The march of the Sidcup Highlanders.
‘Hairy’ McClary was an unlikely figure in the ranks of British fascism - every inch the stereotypical Scotsman: rough, mad eyed, hard drinking and with a beard as red as the highland ferns in autumn. This formidable figure went from being a down-and-out on the streets of London to the leader of one of the strangest pseudo-fascist units in the history of the civil war: the Sidcup highlanders.
With the onset of civil war and the proclamation of the Scottish Republic, many a royalist nobleman lost his estates north of the border. Absentee landowners based in England, who only ventured north for the Glorious Twelfth, could only look on impotently as their castles, farms and shooting grounds were confiscated by the Scottish government and either given over to new masters or left abandoned.
Suddenly thousands of gillies, tenants, groundskeepers and house staff found themselves without a master. The vast majority of them swore loyalty to the new order, while some joined pro-British groups within Scotland. A sizeable number however fled south (passing the throng of fellow Scots heading the other way to join the Republic) hoping to secure employment within their lords’ English possessions. Sadly not all of the landowners reciprocated this loyalty, and many an out of work Scot found themselves joining ranks of the English unemployed.
They made their way to London, where into this dispossessed diaspora, many of whom had fought in the Great War, came those few present day Scottish soldiers whose loyalty to the Crown was greater than loyalty to their country and those of Scottish descent who had found themselves marginalised by the antics of the ‘traitorous’ Scottish government.
Forced into poverty and vilified, suspected and distrusted by the English authorities, their plight was ignored until one day an unlikely saviour came along in the shape of Roderick Spode: 7th Earl of Sidcup and leader of the pseudo-fascist Blackshorts.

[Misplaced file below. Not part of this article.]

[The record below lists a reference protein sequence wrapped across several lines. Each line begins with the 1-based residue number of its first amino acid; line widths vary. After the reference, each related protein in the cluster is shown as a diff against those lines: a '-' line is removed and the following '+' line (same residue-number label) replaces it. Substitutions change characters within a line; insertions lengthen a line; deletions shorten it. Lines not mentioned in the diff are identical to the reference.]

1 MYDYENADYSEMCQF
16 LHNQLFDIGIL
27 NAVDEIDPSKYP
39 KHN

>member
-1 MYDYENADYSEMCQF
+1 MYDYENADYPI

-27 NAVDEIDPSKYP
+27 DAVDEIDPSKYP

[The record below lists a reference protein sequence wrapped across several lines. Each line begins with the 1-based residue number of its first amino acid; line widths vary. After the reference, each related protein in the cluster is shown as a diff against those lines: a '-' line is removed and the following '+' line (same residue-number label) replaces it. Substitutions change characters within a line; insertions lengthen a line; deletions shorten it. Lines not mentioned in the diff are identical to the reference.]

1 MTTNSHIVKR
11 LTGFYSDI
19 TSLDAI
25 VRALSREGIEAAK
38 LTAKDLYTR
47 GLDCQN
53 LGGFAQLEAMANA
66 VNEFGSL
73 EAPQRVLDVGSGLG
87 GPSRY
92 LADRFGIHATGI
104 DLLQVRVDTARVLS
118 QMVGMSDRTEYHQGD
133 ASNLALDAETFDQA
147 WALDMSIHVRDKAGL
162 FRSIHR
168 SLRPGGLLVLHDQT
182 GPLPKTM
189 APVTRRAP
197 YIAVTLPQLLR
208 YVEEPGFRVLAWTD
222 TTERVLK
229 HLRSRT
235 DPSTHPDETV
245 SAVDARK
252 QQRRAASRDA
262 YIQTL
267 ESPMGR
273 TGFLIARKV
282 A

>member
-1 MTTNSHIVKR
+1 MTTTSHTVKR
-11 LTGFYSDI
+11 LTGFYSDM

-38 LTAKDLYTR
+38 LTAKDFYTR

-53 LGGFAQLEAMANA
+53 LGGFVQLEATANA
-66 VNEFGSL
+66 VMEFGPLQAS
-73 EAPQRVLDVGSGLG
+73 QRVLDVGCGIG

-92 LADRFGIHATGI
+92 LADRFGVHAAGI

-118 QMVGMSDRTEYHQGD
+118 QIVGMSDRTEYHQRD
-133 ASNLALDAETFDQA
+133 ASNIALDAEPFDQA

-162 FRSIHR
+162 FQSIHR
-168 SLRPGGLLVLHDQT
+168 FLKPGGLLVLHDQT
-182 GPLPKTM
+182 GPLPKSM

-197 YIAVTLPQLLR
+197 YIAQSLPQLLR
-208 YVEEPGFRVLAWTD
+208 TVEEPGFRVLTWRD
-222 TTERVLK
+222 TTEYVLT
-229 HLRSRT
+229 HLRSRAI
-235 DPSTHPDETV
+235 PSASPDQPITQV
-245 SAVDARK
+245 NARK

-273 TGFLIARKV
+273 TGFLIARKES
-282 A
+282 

Spode’s King Offa’s Legion had recently been issued with a serious drubbing in the disastrous siege of Causton and he was desperate to add some kind of ‘backbone’ to his force. Quite by chance he and his wife Madeline came across Archie ‘Hairy’ McClary: formerly head gillie at Madeline’s uncle’s highland estate. At his wife’s urging, Spode reluctantly took this scruffy down-and-out for a bath and a good meal at his club, where he learnt of the plight of his fellow Scots.
McClary assured Spode that he and his compatriots, tough and fierce fighters with many a year’s military experience between them, would follow anyone who pulled them out of the gutter to hell and back, especially if there was a ‘couple of bob for a wee dram’ thrown into the bargain. Lord Sidcup, while not necessarily an intelligent man, knew a gift horse when he saw one and soon had McClary gather his associates. Fortified with a whisky or two they proved remarkably receptive to Spode’s Blackshort rhetoric and soon were volunteering to join his legion.
Kitted out in surplus military gear and dressed in a Scottish version of the Blackshort uniform (wartime shortages meaning that Spode had to fall back on the usual black cloth, rather than tartan for their kilts), a new unit was formed and the great English knee was joined by the braw bricht knee of the Scot. King Offa’s Legion has found it’s backbone in the shape of the Sidcup Highlanders!
Oh, and a word to the wise: if you’d prefer your bones to remain in their current alignment, don’t call them ‘Blackskirts’ to their faces…
(Figures are mainly Great War Miniatures Highlanders, Tommy gunner is Artizan and McClary is from Crusader Miniatures.)